I picked up Erica Wagner’s novel Seizure because I was so attracted to its premise – a woman unexpectedly inherits a coastal dwelling from a mother she had thought long dead – but what I got was an unearthly blend of Celtic folklore, abandoned children, forbidden love and a strange, incantatory prose style that shut the reader out of understanding and into mystical dreaming as much as it told a coherent tale. This is by no means a book that will be everyone’s cup of tea, but it is a bold and ambitious attempt to write the lyric borderline between reality and fantasy, and it is a continually intriguing if occasionally frustrating story of siblings attempting to heal their broken past.
So, the story focuses on Janet, a woman prone to disconcerting mental seizures. We are told that they used to affect her in childhood and have returned to haunt her recently, a harbinger, in other words, of an emotional storm heading her way that will occasion the same intensity, the same loss and recapture of herself, the same disorientation as the electrical storms in her mind. Beyond this symptom, her life is suspiciously quiet, as she lives with a musician, Stephen, whom she loves without deep connection. When the extraordinary summons from the lawyers arrives, informing her that she has inherited a property on the demise of a mother she had thought died when she was three, she sets off north in search of answers. What’s confusing but also fascinating about this narrative is that answers do not appear in the format we expect. Instead, she arrives at the house, a primitive place of stone floors and outside toilets, to find it already inhabited by a strange man, and one who claims he’s been waiting for her. Interspersed with Janet’s account are chapters narrated through Tom’s viewpoint. Tom is a garage mechanic with a craftsman’s feel for metal and a slightly menacing temperament; he’s also suffering from premonitions that a woman he’s long been waiting for is going to come to him. Interpolated into both accounts are stories that transport us into their respective childhoods and reveal troubled tales of parental abandonment. Tom has been brought up by a mother whom he adores, and who tells him terrifying tales from Celtic legend. But her elusive quality and her restlessness cause him the anguish of the uncertain child, bound ever more tightly to her through fear of caprice and indifference. Janet’s father, by contrast, is tenderly portrayed as a man who has never quite recovered from the loss of his wife, and whose undeniable love for his daughter is shaped and tainted by grief. In no time at all the reader has figured out their relation to one another and is wondering how their reunion will play out. The twist the story then takes into the erotic is a step out of narrative convention and into a kind of fantastic freefall that leaves all the usual responses to family breakdown far behind.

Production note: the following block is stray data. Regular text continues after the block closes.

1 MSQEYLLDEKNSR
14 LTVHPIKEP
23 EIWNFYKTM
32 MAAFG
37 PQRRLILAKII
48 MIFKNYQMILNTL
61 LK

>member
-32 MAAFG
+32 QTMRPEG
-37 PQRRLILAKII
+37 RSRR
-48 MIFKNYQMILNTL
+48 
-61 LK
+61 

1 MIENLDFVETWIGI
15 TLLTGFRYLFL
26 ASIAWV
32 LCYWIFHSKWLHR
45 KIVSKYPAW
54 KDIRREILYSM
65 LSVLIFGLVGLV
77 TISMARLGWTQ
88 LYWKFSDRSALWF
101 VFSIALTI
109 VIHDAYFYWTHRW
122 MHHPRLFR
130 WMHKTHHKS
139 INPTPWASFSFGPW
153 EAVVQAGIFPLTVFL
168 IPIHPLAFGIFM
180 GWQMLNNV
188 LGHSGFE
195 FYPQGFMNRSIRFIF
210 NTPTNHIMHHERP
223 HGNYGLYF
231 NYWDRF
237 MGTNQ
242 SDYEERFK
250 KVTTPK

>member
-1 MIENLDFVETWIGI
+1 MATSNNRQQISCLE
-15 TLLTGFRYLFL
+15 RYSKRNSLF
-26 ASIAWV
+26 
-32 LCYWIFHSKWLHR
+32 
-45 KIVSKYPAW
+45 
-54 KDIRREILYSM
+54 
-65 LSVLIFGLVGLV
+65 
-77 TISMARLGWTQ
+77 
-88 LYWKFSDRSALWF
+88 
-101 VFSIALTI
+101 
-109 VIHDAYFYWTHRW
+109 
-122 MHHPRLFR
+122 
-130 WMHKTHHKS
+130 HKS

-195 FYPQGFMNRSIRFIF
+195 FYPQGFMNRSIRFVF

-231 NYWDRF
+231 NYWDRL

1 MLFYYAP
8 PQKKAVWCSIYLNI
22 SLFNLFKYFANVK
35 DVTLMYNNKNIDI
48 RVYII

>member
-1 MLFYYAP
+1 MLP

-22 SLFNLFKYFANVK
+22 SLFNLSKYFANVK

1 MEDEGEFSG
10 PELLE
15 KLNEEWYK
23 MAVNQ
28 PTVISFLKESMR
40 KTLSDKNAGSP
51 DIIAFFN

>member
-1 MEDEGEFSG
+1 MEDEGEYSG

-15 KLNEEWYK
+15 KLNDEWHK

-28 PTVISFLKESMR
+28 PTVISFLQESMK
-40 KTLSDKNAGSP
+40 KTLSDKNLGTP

Let me assure you that this is not the kind of book you read for the plot; if you do it will seem implausible and odd. Instead, it’s better to see that what happens gives shape to poorly understood, deeply buried, barely perceptible but highly influential events in the protagonists’ pasts. The segments of narrative that recount Janet’s and Tom’s childhood are some of the most powerful in the book and show each being shaped in turn by the stories their parents tell them, stories that enter their bloodstreams as their only legacy and compass in an incomprehensible world. These stories, of a love that can never be overcome, of elemental and mystical forces, of strange transformations, are carried over into the adult relationship Tom and Janet feel compelled to enact, putting them in touch with wounds that hurt no less for being illogical. I was puzzled for a while by the highly evocative but unspecified geography that Wagner gives to the narrative. The cottage Janet inherits is somewhere in the north, her home with her father somewhere in America. But it struck me that the positioning in the novel was that of a child, who feels the world around them with tremendous intimacy but with no sense of placement. Instead children know they are ‘here’ as opposed to ‘there’, their identity forged by bonds of relationship to people and context. Ultimately it became part for me of the atmosphere of dark fairy tale that lies across the narrative, a Grimm’s tale that collects both redemption and violence into its folds without being entirely clear which is which. What makes this novel both so brave and so disconcerting is the transfer of the primordial and the visceral into an otherwise clear-cut adult landscape, but what exactly might be done about this subterranean realm of experience remains enigmatic; this is a book interested in the clash of fierce forces, not in their serene synthesis or their harmonious resolution.
Erica Wagner is an astute and gifted writer, and the prose is beautifully wrought in places. I felt she was at her best describing the childhoods of her characters with their legendary dimensions, and the daily sunlit world of reality that they both left behind. The indeterminate land of the cottage where they found themselves somewhere between myth and reality was perhaps less convincingly done, but probably because this is a hard place to hold a reader, suspended between fantasy and reason. I will say again that this is not a book to everyone’s taste, but it is unashamedly unique and combines some compelling ideas in unusual permutations. If you like your prose sculptured, and your incest legendary, if you are attracted to the notion of human spirits inhabiting the skins of seals or just fancy reading something completely different, it is well worth your time.